I recently received an intriguingly abstract mail-out into my inbox entitled ‘How does it feel to be off the wall?’ The Email was from a certain Jason Greendyk, who, up until this point I knew nothing of. The Email showed a photo of Jason skating the concrete bowl at the ‘House of Vans’ in Brooklyn, NYC accompanied by a paragraph or two of poetic text. The House of Vans is a private skatepark/bowl and gig space which has certainly always been off limits to rollerbladers, so what was this rollerblading vigilante doing there! The Email was mysterious in it’s content so I set about trying to find out some more about possibly the first person ever to ride the notorious skatepark on inline skates. Jason seemed like a free spirited, free thinking type so I was interested to delve a little further… JE
Hey Jason, you sent me an email about how you were recently allowed to skate (rollerblade) on the bowl at the House of Vans in New York. Firstly… who are you? A roots New York skater?
My name is Jason Greendyk, also known as Jay G in the blading community. My roots are in the shadow of New York. That is, New Jersey. For most of my life I heard the continuous hum of the Big Apple Symphony from a distance. An observer. Now I dwell in the music, also known as the atheist’s prayer. A branded world.
And for those reading this, why is it unusual that you were able to skate the House of Vans bowl?
The Vans bowl is notoriously a sacred space for the skateboarding community. It is a private set of beautiful concrete waves owned by Vans, a brand that endorses skateboarding. Rollerblading is taboo in the resultant community of boarders. To blade in the Vans bowl is to be a free spirit in a branded world.
How did the whole thing come about? How did you get to be there? Was it an open session or were you invited?
The House of Vans held a series of private events this winter that involved a skate session in their bowl and skatepark, as well as drinks and an open mic. I caught wind through a friend and RSVP’ed to the event. I invited a homie who skateboards as well.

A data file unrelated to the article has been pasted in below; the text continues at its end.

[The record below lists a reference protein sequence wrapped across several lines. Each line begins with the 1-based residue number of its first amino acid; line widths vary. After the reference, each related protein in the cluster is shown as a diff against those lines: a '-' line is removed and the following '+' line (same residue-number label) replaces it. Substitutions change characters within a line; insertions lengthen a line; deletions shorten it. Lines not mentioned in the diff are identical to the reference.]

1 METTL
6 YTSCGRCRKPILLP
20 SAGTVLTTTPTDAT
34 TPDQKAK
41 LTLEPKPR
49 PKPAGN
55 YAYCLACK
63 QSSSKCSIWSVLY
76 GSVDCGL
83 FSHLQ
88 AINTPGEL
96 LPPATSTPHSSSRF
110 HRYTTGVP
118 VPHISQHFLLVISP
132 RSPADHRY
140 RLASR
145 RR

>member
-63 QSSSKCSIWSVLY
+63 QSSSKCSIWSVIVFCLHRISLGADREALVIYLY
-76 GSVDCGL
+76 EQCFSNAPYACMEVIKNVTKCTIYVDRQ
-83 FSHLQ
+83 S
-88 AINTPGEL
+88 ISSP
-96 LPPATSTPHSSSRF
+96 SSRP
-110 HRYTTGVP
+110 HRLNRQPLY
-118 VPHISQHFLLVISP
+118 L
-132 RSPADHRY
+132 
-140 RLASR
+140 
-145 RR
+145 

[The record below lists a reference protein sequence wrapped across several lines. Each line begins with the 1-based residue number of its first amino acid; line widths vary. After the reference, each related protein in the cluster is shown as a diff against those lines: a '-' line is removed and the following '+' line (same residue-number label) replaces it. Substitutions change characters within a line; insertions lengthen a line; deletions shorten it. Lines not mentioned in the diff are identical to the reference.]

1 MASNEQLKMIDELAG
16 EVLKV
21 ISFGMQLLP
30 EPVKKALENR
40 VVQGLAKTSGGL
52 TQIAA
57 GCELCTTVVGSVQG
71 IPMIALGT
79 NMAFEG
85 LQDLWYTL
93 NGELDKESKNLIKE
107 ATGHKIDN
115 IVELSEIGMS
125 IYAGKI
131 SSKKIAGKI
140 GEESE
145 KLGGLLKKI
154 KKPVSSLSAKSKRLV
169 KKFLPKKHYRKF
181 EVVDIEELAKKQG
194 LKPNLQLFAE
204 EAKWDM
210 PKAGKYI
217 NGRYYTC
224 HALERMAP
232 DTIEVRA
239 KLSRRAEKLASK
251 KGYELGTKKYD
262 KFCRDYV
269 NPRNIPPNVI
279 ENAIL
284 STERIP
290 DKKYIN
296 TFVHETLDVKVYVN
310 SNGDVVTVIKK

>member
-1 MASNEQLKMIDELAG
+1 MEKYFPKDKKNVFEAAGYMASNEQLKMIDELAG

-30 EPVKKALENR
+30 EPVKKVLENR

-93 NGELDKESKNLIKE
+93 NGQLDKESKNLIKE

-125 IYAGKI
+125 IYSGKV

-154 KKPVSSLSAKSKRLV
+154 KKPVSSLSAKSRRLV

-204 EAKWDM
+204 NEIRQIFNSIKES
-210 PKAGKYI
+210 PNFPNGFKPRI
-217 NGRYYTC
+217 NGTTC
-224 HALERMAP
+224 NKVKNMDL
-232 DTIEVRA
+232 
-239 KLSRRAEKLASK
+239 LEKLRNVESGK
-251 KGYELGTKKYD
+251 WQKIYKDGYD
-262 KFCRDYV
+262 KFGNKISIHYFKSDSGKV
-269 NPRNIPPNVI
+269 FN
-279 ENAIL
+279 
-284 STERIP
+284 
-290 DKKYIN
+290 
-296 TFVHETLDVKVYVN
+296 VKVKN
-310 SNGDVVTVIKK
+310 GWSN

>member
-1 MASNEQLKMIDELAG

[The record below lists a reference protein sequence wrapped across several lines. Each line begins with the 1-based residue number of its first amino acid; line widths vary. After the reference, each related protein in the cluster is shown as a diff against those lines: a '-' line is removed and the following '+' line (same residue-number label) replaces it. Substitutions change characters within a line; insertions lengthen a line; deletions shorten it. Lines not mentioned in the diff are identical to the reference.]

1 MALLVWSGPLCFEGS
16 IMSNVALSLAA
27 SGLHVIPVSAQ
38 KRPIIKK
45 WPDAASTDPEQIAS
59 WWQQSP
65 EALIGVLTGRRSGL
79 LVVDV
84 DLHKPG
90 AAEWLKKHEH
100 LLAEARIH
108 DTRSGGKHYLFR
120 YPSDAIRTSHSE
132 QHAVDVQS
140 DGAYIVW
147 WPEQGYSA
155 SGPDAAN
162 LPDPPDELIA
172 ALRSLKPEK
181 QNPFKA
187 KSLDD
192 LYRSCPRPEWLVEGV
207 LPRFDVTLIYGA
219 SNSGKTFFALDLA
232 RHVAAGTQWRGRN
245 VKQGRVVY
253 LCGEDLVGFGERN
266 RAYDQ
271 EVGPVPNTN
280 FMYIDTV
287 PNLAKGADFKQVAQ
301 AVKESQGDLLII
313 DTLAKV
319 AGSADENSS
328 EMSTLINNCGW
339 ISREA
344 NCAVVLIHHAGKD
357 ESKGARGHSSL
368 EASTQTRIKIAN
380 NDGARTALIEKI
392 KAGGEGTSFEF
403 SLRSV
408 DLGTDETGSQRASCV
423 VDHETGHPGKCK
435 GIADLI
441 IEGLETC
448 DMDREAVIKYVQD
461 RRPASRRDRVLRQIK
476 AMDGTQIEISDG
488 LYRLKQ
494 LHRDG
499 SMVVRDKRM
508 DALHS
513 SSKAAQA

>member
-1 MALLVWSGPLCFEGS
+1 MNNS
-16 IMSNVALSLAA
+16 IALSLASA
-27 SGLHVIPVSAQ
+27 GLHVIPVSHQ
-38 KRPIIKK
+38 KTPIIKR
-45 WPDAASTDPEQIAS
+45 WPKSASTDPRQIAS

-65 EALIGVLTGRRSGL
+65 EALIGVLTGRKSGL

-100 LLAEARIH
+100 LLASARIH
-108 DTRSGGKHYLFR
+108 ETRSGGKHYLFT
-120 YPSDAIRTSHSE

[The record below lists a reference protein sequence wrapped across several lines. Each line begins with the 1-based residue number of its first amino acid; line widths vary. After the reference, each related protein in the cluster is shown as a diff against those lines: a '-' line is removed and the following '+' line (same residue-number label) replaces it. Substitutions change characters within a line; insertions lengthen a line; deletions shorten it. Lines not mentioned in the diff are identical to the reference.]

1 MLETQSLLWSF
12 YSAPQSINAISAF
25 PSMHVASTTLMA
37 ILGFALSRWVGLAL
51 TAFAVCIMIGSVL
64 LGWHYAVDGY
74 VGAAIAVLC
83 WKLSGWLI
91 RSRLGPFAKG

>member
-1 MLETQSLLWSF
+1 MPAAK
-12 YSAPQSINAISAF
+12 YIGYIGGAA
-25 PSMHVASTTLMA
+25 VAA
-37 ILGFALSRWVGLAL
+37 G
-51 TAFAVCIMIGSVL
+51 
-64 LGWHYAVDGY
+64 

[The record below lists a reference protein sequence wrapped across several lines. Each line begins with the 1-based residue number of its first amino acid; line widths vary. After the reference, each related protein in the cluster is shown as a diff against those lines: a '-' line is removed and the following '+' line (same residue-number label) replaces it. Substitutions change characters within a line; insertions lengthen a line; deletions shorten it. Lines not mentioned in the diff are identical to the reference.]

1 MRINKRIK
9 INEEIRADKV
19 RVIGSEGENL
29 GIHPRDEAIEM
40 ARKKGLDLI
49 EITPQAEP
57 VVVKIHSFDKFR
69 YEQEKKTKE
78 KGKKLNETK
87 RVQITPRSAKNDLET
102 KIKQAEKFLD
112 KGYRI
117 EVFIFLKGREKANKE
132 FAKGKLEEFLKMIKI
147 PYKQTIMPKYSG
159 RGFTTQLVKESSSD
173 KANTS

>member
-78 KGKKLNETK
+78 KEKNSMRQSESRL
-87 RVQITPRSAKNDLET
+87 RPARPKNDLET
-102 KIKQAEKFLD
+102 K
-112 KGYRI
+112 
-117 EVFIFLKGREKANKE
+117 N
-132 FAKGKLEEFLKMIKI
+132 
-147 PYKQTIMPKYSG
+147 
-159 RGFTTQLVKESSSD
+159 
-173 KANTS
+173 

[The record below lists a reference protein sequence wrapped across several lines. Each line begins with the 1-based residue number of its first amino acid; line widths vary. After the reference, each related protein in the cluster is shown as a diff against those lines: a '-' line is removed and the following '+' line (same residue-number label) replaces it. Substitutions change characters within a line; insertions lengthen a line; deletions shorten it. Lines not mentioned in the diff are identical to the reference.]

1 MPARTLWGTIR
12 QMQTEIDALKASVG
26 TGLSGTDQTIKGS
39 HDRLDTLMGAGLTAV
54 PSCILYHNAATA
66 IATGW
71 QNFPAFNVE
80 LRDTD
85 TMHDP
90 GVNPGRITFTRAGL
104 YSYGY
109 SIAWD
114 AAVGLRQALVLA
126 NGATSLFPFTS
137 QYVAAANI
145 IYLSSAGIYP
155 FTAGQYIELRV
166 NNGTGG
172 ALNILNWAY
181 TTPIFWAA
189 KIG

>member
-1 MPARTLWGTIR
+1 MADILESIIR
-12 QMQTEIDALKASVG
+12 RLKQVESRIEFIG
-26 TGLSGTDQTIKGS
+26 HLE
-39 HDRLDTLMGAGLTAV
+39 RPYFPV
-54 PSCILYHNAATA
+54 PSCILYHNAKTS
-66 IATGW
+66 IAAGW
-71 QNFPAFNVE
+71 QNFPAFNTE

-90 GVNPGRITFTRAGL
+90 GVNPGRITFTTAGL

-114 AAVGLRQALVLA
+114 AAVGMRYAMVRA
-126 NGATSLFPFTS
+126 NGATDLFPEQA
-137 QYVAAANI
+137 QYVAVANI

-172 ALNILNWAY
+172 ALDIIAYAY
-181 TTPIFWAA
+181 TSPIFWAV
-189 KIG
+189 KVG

Did you get attitude off the people at the store/bowl?
I showed up with my blades in hand and after my ID was checked by security, I was informed upon signing in that I would be permitted to enter but I could not use my blades in the facility. I proceeded to enter and met up with my skateboarding homie at the bowl, where, I discovered, it would be rather difficult for the check-in staff to notice if I threw down some lines. The rest of the skatepark was out of the question, but the bowl is raised off the ground enough to be mostly out of sight from the front door. It was very crowded with boarders, many of whom I recognized from summer sessions at the Chelsea Piers skatepark in Manhattan. As I bladed the bowl I heard someone say, ‘how’d he get in here?!’ This reflects the general vibe. As I got into the flow, the photographer there took note and came through with the great shots you see here, which he followed through on and sent to me. He recognized an adventurous spirit. Thanks, CharleyQ. I wrapped up and as I departed, one boarder stopped me and told me, though not in an antagonistic way, that I had a lot of balls to blade in that bowl, knowing that everyone was hating on me. He explained that he also hated rollerblading and did not condone what I was doing, but that he gave me props for having balls. I smiled and thanked him and called it a night.
I’d also be particularly interested to know your opinions on the whole skateboard/rollerblade segregation thing. Do you think there is discrimination and why?
I do not think that discrimination or segregation is the appropriate term. I think the exclusive behavior is a branding, image and trend issue. A company like Vans has made a formative marketing decision to endorse skateboarding. They have no obligation to acknowledge rollerblading in their corporate activities. As far as individuals adopting and acting in the public sphere as vessels of a corporate philosophy, it is indicative of a much broader and more significant concern of the psychological underpinnings of corporate culture and the cultural politics of branding in general.
What’s your opinion on companies like Vans (core skateboard brands turned successful / mainstream)?
They are a material and real representation of the philosophical problem of authenticity. Vans, in branding its own authenticity in the style of copy and image of that which resembles in generalization the in-authenticity of capitalist marketing, forces the question: what is authenticity? What is the value of authenticity? A free spirit in a branded world has no price. It is worth nothing unless it chooses to sell itself and sacrifice the open plain. This is, pure and simple, the existential reality of human being in a capitalist lifeworld.
Jason Greendyk is a writer and blader in Brooklyn, New York. You may see more of his work at www.jasongreendyk.com.